As for any port in the United Kingdom Plymouth has a fishing industry that stretches back across the centuries and is first recorded in the Doomsday book. Sadly, along with many other ports, the fishing industry in Plymouth virtually collapsed in the mid-1970s as European/international restrictions on fishing began to bite. Despite the increasing restrictions on fish quotas, fishing out of the port of Plymouth continues to play a part in the local economy, but on a much smaller scale. Apart from landing fish, the coast around Plymouth is well known to have a rich supply of scallops. Many local fishing boat owners supplement their income with ‘Pleasure Fishing Cruises’ for tourists. Plymouth port does not handle the volume of shipping it has done in the past. However, operating out of the Millbay docks, it is still used as a ‘roll-on roll-off’ port by Brittany ferries on their Roscoff (France) and Santander (Spain) routes, carrying both passengers and freight. The docks also provide berths for other ships and can facilitate the servicing of ships moored in Plymouth Sound.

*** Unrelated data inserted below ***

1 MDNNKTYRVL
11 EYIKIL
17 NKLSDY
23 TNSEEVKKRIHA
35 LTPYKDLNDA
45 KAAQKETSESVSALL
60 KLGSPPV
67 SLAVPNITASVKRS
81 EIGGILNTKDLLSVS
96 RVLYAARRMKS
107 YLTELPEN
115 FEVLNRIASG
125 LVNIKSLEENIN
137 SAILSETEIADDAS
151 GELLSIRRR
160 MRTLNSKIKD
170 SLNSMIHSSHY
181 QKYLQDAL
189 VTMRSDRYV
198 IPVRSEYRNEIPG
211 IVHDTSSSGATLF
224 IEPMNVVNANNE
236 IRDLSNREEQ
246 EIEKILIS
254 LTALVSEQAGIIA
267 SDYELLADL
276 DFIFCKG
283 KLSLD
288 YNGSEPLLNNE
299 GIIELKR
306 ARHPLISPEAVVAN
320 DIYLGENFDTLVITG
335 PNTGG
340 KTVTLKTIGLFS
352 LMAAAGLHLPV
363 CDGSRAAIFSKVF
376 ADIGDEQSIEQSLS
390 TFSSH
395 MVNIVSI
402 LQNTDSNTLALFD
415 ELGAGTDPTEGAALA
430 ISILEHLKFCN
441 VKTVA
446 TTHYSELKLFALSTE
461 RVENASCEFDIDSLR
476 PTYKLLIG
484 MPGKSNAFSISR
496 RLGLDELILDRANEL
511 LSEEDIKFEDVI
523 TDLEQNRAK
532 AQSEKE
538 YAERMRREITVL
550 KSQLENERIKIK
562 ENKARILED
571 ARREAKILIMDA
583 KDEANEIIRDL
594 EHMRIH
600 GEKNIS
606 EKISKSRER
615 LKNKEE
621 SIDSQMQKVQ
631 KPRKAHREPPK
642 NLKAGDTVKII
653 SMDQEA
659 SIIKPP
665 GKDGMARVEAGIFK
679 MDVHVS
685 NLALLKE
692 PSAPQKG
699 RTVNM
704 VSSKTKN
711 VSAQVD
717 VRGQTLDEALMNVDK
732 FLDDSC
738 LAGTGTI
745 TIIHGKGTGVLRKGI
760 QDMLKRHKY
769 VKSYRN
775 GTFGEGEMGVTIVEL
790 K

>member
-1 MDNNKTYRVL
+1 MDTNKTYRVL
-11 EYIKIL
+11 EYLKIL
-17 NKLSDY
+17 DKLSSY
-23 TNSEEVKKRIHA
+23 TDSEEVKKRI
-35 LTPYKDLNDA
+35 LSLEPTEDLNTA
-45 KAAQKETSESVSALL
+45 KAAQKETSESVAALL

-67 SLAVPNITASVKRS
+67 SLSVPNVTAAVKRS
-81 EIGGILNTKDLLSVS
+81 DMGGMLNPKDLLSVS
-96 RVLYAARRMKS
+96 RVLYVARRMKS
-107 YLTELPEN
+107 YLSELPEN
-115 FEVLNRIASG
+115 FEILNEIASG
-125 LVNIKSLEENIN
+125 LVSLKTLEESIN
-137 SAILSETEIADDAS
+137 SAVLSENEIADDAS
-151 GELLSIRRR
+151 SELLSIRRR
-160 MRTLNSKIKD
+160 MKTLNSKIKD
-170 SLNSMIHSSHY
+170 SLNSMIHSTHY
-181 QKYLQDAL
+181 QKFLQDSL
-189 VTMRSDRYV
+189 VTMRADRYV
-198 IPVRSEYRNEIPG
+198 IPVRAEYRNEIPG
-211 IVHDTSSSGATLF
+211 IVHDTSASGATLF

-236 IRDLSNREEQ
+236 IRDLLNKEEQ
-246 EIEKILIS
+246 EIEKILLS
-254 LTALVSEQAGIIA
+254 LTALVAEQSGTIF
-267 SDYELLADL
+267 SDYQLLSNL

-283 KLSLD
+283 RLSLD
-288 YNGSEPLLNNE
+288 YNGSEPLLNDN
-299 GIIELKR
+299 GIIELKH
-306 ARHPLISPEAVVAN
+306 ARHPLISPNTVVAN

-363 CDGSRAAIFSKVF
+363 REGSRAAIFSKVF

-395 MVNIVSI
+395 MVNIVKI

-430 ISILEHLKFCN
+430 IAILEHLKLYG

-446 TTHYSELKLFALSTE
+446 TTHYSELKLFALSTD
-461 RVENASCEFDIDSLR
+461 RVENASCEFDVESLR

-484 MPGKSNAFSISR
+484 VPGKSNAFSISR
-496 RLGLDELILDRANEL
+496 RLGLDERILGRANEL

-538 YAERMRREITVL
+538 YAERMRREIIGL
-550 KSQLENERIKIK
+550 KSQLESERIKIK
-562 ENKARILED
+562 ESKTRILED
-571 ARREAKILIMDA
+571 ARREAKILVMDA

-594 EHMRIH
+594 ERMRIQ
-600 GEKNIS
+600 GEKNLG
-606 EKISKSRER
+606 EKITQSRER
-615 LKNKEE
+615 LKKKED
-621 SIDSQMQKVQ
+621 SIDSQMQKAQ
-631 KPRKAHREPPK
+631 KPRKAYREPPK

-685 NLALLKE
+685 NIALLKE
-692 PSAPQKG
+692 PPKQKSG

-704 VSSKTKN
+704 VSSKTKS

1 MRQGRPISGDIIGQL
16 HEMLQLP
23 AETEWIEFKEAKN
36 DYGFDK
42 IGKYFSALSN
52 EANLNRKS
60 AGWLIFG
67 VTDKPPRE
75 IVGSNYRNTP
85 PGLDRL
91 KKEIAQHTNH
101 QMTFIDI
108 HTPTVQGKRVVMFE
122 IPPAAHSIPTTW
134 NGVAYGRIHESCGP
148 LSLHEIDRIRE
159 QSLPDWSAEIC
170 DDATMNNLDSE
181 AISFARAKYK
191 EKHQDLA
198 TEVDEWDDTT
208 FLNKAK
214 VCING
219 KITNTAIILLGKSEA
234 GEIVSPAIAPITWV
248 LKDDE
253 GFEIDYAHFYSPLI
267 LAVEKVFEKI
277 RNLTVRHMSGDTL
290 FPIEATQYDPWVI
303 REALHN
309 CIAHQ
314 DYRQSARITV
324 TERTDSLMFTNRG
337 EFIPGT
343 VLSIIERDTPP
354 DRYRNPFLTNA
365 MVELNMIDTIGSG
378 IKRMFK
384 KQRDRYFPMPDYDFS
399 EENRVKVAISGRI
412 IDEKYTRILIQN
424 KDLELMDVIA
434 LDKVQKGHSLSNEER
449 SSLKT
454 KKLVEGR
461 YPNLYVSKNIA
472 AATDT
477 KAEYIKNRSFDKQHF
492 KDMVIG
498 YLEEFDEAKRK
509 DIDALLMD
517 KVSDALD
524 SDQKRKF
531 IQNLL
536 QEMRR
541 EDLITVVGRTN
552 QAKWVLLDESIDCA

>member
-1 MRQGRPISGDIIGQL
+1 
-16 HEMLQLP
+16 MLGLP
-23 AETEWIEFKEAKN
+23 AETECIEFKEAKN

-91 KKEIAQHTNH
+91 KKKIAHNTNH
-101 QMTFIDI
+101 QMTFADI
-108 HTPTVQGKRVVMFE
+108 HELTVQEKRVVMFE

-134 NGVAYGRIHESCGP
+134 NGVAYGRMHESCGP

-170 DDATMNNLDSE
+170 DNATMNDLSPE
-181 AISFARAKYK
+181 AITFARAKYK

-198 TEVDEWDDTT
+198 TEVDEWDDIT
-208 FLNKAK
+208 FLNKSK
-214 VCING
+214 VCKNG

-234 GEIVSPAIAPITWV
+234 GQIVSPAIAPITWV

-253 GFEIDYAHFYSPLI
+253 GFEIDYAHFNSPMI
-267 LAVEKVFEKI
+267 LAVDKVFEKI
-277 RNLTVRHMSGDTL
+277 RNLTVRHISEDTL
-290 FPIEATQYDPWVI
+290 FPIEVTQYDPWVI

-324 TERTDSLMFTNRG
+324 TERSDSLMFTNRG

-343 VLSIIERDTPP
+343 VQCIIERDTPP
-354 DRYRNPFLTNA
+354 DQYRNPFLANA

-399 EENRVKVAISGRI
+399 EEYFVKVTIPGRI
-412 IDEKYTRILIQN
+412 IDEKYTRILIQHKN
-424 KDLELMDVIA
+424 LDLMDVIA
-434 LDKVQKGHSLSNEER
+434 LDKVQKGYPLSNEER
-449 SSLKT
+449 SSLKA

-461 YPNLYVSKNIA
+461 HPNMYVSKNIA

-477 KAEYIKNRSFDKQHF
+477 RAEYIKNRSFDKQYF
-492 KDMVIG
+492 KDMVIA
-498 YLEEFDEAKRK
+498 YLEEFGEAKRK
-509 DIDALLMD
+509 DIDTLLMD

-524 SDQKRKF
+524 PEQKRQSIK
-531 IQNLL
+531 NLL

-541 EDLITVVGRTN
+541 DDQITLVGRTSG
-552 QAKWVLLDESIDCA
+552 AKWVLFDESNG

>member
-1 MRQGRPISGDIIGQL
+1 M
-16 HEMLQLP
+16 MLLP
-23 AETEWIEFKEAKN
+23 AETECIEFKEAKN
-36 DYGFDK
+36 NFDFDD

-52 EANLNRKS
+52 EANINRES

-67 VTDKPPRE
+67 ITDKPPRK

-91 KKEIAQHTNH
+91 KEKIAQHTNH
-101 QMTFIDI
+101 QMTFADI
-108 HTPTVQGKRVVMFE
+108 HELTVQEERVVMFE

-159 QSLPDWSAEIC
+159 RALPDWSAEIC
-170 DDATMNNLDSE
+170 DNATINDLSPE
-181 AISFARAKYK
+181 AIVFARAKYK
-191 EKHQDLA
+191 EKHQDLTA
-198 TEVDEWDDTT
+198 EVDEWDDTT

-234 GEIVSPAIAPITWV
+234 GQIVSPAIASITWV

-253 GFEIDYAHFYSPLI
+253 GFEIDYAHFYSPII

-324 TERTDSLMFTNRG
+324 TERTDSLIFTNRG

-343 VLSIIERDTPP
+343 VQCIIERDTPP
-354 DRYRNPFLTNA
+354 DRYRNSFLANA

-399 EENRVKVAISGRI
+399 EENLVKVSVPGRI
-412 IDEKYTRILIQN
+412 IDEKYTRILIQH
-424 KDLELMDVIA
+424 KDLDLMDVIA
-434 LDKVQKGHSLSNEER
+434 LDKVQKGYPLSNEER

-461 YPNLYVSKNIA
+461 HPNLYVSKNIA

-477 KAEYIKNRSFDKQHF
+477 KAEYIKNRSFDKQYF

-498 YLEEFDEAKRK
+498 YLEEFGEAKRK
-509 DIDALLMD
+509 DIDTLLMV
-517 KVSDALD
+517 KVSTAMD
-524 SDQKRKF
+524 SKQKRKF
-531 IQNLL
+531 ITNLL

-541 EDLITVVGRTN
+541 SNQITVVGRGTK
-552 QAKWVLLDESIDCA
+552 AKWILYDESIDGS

A major employer in Plymouth is the DML group. DML was established in the 1980s to run the Royal Dockyard and, since 1997, it has owned it. The Royal Dockyard was, once upon a time, the most important and significant naval dockyard in the country. Now it is mainly in the private sector under DML with only a small part of it retained by the Royal Navy, which is now known as the ‘Plymouth Naval Base’. DML in turn is owned by three other companies; Haliburton KBR, Balfour Beatty and the Weir Group. Therefore, as a group, DML has interests in oil extraction and production, building construction, transport infrastructure and defence engineering. Whilst DML is still involved in small ship and yacht manufacturing, its main source of work comes from the refurbishment and maintenance of ships and railway locomotives. Employing nearly 5000 people and with an annual turn-over of £400 million, it is a major employer in the south west of England.